The coronavirus could mutate further with many more variants emerging in the next couple of years, a top South African epidemiologist has warned. The grim prediction comes as the Omicron variant, first detected in South Africa, spreads rapidly across several regions of the world, causing a renewed spike in active caseloads and preventive measures such as lockdowns and booster shots.
Speaking to The Indian Express, former South African Ministerial Advisory Committee on Covid-19 chief Professor Salim Abdool Karim said the Omicron variant was unlikely to be the final major mutation.
Karim anticipates several more variants emerging before the virus reaches a state where it is unable to mutate further with an advantage. He added that he didn’t know when it would happen, but suggested it might take two-three years.
The mutations are likely to move progressively to each new variant with more efficiency in transmission by less virulent clinically (a variant that makes people sicker is likely to suffer from lower spread as people quarantine at home), he told The Indian Express.
In a commentary in The Lancet on the Omicron variant that Professor Karim co-authored, he said vaccinated people had a lower risk of severe disease from Omicron infections. However, he also said there was a lot of uncertainty about the variant’s exact nature since the cumulative impact of all its mutations was not fully clear.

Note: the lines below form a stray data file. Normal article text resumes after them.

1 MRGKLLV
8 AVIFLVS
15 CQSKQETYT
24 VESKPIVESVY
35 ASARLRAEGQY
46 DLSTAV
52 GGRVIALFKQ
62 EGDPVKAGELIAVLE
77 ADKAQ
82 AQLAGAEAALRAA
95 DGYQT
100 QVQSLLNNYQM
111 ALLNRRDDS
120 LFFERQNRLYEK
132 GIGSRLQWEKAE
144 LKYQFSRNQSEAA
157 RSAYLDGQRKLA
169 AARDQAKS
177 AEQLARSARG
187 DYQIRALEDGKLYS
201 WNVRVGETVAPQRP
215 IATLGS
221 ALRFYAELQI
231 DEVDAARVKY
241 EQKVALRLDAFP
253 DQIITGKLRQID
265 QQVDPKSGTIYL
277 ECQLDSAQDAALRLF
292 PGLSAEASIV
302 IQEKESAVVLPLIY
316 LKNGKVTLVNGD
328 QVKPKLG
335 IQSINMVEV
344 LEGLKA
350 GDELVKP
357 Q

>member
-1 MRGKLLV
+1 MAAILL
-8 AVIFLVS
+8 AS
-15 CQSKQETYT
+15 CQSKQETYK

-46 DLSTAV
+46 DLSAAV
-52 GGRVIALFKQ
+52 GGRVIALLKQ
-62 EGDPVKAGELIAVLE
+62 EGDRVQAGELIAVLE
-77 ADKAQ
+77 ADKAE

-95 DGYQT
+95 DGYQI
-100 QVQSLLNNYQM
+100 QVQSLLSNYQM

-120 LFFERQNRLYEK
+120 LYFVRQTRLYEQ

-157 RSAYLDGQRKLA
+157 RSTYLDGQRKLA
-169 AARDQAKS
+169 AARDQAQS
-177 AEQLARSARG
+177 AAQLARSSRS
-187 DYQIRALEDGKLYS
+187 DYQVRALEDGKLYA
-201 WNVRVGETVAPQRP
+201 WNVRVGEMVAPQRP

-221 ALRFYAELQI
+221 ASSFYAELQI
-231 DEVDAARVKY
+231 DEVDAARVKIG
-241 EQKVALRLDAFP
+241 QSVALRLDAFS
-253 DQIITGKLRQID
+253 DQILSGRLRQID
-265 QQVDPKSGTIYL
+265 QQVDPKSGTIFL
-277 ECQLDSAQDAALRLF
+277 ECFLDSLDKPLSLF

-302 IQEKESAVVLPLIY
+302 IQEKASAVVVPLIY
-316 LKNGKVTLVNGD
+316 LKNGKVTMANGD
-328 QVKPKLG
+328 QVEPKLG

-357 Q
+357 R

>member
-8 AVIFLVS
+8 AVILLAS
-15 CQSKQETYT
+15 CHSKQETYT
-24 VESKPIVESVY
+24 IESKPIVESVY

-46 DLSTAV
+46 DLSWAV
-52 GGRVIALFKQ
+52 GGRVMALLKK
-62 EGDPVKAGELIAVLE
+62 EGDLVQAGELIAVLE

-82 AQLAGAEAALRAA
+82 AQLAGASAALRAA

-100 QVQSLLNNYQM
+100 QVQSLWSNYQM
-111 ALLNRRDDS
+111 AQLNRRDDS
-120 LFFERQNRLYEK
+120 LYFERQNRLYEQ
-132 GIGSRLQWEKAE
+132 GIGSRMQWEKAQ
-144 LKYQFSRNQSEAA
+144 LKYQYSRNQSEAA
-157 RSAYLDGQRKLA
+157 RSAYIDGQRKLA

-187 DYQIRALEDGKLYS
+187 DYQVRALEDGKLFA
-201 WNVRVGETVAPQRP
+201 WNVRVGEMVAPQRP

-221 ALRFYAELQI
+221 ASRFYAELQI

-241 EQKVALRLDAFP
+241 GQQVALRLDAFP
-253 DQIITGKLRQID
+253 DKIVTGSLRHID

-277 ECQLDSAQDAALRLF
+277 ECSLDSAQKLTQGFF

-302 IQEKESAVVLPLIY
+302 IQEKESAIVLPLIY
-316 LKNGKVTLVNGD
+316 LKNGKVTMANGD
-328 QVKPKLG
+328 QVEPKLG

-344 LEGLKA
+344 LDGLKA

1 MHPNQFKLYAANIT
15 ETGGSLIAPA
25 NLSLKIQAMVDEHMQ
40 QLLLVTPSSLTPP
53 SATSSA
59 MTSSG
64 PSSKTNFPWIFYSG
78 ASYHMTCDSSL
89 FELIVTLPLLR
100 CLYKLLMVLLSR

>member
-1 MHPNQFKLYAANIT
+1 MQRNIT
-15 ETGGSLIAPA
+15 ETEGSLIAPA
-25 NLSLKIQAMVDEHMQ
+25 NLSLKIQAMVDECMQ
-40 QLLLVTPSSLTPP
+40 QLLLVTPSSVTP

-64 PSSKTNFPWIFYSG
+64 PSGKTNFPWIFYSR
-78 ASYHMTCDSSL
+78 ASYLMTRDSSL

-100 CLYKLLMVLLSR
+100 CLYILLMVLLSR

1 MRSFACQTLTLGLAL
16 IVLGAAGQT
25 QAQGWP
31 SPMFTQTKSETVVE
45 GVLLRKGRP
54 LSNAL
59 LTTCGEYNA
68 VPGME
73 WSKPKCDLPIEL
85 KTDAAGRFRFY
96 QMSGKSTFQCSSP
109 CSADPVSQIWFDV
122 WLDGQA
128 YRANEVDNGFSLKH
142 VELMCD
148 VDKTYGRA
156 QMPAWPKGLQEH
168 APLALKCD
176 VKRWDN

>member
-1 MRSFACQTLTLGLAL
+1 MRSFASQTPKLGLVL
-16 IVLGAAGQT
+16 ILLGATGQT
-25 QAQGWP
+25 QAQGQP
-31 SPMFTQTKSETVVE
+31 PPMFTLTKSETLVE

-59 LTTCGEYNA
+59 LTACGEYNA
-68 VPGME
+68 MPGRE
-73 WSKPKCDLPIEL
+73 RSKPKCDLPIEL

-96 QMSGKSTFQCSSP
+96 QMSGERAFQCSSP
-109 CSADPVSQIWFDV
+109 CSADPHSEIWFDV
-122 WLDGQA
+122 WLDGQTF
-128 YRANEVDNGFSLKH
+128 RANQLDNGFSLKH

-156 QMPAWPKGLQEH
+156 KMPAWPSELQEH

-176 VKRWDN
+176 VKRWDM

Professor Karim had said although there is still no definitive evidence from immunological and clinical data, it could be extrapolated from what is known about the Omicron’s mutations to provide preliminary indications on immune escape, transmissibility, and severity.
Omicron has some deletions and over 30 mutations, many of which overlap with those in the previous mutations such as the Alpha, Beta, Gamma, or Delta. These deletions and mutations are known to cause higher transmissibility, viral binding affinity, and escape, he said.
However, the impact of most of the remaining mutations are not yet known, resulting in higher uncertainty about how the full combination of mutation and deletions will affect viral behaviour.
At this stage, Professor Karim said the available anecdotal data from the South African frontlines suggest that patients with Omicron were younger people with a clinical presentation similar to that of previous variants. However, this anecdotal information must be treated with caution as severe Covid- 19 cases typically become clearer several weeks after the initial symptoms, which cause mild disease.
Omicron is now the dominant variant in South Africa and several countries in Africa and Europe.